Scrapbook Two Hundred Thirty Seven…

scrapbook

November, 2019

 

Earthenware Bowl

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This 18” earthenware bowl has been a prize in our collection for more than 40 years. It was made in Granada, Spain about 1850. The galena (lead ore) blue and green glaze decorations were applied over a milk-white slip. A snarling animal is the featured figure. 

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At one time the vessel was broken into 5 distinct pieces with 2 large cracks that didn’t actually break apart. The bowl was so coveted that 26 iron “pins,” were used, in semi-ancient times, to put it back together and secure the pieces in place. To affect that end, 52 holes were drilled into, (but not through) the ½” thick sides and bottom.

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Evidently the bowl continued to be useful for many years after it was repaired because all of the iron pins are heavily rusted, ostensibly from being in water. 

When the bowl’s life as a utilitarian object was discontinued, maybe 100 years ago, it was worth almost nothing. Many years later I gave $725 for it, but if it were not for the 26 repairs, I wouldn’t have wanted it. The older it gets, the more valuable it becomes. 

Well, I’m about half that beautiful thing’s age. I’ve suffered a few breaks, and had some repairs here and there. Although my rust is not showing, it’s there nonetheless. Nobody has ever said I’m getting more valuable as I move farther into oldenhood, but I’m still listening. f

 

 

 

276 thoughts on “Scrapbook Two Hundred Thirty Seven…

  1. The bowl is amazing. I had no idea pins could be used to save it. Looks like a dragon in the center. As for no one telling you you get more valuable as you age, I think it’s said in different ways.

  2. Maybe you should take it to the Antiques Road Show when they come back to Albuquerque. I would be curious to hear what they place its value at.
    As for the damage, repairs, and age of the rest of us: I doubt that I would pass the scrutiny of Chumley on Pawn Stars. Utility or not.

  3. Sounds like repairing the bowl would be harder to do than making a new bowl.

    It was something seemingly special to someone.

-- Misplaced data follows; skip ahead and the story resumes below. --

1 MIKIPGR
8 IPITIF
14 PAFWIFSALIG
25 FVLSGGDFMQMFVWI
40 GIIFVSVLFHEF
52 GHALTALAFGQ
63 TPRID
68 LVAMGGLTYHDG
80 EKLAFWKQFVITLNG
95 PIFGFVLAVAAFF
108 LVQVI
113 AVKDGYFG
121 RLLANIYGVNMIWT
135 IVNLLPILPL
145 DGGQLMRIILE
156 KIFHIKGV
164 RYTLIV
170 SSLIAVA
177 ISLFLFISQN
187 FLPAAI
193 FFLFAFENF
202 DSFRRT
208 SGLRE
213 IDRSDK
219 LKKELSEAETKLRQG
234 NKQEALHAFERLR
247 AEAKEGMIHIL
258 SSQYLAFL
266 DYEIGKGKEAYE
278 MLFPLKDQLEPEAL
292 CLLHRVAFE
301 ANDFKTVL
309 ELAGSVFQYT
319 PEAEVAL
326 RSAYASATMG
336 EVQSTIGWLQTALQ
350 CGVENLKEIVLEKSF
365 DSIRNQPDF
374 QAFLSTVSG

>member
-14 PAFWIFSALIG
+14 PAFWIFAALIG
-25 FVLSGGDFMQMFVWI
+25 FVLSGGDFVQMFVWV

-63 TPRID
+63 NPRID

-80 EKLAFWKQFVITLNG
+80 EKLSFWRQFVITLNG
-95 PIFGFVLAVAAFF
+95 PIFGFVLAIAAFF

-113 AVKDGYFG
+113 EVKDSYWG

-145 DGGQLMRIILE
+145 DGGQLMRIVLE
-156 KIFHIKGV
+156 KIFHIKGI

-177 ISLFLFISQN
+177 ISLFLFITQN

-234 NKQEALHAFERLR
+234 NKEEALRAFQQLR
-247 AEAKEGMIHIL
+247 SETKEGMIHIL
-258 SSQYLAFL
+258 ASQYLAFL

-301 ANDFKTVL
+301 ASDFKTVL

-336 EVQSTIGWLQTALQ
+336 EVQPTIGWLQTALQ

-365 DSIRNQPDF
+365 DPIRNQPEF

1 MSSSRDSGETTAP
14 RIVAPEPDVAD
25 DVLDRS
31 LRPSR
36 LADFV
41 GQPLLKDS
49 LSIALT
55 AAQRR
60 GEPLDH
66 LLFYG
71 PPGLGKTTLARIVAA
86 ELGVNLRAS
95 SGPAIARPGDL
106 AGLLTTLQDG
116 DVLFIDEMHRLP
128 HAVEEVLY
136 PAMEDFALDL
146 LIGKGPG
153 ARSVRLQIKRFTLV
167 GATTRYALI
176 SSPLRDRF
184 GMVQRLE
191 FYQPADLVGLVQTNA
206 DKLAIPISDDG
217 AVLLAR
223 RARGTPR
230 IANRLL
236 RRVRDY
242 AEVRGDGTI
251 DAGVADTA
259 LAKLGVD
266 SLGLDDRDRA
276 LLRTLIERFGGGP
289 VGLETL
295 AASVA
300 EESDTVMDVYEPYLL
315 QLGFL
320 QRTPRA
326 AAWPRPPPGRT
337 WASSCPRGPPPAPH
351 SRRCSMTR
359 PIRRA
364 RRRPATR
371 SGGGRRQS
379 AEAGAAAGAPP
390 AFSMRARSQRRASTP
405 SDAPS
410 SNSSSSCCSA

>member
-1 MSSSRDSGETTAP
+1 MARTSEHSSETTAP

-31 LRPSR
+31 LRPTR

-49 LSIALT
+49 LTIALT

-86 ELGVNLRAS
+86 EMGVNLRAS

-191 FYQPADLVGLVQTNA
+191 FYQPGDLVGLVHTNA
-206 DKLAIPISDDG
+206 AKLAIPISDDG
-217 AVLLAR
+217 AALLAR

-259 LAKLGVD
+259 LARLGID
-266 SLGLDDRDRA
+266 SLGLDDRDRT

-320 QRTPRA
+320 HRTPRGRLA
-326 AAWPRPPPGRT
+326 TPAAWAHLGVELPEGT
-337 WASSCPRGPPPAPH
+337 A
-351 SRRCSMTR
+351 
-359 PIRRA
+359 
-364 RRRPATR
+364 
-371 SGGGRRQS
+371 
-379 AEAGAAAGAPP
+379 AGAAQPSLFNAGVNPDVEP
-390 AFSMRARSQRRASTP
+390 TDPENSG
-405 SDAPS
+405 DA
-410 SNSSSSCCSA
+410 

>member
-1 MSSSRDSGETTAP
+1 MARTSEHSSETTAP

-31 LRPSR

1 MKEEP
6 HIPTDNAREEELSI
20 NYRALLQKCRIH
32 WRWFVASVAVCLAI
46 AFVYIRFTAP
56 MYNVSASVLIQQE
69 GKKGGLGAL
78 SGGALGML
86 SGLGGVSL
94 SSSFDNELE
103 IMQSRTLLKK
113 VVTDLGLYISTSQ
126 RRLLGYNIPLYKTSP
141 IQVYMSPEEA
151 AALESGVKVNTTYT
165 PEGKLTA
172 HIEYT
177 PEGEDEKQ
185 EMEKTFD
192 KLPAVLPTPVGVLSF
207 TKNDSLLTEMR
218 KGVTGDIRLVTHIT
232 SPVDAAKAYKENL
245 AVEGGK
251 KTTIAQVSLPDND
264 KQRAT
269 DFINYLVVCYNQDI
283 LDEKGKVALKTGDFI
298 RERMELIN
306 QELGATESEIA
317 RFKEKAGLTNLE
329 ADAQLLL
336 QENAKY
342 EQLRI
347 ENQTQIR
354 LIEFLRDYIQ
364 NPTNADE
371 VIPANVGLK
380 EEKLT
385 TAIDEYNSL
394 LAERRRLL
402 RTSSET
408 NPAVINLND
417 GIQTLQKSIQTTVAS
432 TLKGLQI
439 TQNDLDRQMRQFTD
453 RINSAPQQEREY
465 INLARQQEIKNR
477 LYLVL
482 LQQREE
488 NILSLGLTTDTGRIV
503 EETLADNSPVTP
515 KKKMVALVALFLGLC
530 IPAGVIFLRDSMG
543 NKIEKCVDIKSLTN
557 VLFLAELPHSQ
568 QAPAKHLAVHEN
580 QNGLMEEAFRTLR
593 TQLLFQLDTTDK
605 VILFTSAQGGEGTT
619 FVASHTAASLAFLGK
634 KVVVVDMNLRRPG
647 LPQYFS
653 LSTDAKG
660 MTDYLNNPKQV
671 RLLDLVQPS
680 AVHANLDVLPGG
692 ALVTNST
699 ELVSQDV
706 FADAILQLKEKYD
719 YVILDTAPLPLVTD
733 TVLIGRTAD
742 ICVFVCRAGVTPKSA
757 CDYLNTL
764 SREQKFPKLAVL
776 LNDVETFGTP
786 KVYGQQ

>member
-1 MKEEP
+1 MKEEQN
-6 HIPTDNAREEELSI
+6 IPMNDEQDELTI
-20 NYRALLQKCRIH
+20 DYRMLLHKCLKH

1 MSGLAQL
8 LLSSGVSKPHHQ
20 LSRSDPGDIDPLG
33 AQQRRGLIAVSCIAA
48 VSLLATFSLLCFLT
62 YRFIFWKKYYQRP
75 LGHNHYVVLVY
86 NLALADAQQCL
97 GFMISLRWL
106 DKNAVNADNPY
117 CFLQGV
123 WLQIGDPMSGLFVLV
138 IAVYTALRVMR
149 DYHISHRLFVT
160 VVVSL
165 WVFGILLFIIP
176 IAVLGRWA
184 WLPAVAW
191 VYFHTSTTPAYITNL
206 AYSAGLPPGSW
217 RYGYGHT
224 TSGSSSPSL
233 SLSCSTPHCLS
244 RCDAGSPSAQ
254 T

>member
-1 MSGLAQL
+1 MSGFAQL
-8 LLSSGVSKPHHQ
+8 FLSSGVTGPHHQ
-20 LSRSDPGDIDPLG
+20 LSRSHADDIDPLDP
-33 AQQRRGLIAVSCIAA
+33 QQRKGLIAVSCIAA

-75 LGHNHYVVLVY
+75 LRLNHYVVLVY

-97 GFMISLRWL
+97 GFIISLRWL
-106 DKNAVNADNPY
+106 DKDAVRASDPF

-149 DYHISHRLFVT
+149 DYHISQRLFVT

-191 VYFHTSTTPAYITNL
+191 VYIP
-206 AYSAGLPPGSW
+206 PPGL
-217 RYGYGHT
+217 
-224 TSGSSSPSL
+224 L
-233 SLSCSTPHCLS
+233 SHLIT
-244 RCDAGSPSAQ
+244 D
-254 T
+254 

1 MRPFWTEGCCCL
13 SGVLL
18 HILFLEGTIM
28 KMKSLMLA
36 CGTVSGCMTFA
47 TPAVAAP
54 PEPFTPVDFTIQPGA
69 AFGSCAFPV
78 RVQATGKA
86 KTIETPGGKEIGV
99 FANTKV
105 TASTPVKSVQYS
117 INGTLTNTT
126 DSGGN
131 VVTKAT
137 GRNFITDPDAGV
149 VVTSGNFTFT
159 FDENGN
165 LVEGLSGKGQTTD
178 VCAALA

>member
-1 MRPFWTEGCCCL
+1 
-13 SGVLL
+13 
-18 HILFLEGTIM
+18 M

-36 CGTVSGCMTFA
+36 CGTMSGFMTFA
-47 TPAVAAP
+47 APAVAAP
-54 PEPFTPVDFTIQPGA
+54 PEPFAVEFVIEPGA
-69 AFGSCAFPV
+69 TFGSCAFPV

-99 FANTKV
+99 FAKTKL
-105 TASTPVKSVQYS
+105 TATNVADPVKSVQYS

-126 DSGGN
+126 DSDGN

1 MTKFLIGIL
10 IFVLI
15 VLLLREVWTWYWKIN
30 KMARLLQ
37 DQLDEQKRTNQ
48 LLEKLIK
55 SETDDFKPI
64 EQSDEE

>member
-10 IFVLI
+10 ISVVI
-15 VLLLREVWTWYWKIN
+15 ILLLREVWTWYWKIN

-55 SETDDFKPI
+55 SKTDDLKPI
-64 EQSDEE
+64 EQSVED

I wonder if it’s an ancient Halloween candy bowl..

  4. The interior image is really something to behold. Captivating, and I love the colors. Also, something about the contrast between the inner and outer brings out the beauty of both. Pinning a bowl is something i hadnt seen before. *oldenhood*…fantastic

  5. Not sure this doggie would win the cutest pet in the universe contest, but it looks like doggies/ dishes is starting to be a recurring theme. Thanks Forrest and Dal!

  6. Oldenhood…nice!!
    My problem with the bowl is that I wouldn’t have had the imagination to ask $725 for it in the first place. But that was before your toothbrush holder went for over $5K……About time to put a few check the inventory and put a few more things on Ebay, isnt it?

  7. Immense value is always in the eye of the owner. Again, I say, “What’s one man’s trash is another man’s treasure,”
    You’ve changed my life, and the life of thousands who inturn believe in themselves, again.
    What kind of price can be placed on your head? I’d have to say… PRICELESS!
    ¥Peace¥

  8. Omg, its gorgeous! If its earthenware, why did they need to repair it as such? Almost like staples. Maybe I’m wrong and prolly going to Google next, but isnt earthenware, pottery?

    And Forrest, hear me all and listen good,
    You mean the world to me! You are a hero in my eyes as well as countless others! and that will never change, only increase in value. 😉

  9. Eventually we come to an age of considerations. Listening to these stories now will help in appreciating what I wish I did and knew then ,like in your future-now.

    Much appreciate your stories.